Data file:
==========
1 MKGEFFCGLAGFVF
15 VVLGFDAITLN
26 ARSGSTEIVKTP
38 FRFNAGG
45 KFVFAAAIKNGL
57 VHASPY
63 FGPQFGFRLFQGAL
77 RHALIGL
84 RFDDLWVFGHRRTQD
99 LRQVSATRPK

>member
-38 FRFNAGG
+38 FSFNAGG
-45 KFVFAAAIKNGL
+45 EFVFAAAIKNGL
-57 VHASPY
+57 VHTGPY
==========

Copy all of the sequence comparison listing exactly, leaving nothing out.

1 MKGEFFCGLAGFVF
15 VVLGFDAITLN
26 ARSGSTEIVKTP
38 FRFNAGG
45 KFVFAAAIKNGL
57 VHASPY
63 FGPQFGFRLFQGAL
77 RHALIGL
84 RFDDLWVFGHRRTQD
99 LRQVSATRPK

>member
-38 FRFNAGG
+38 FSFNAGG
-45 KFVFAAAIKNGL
+45 EFVFAAAIKNGL
-57 VHASPY
+57 VHTGPY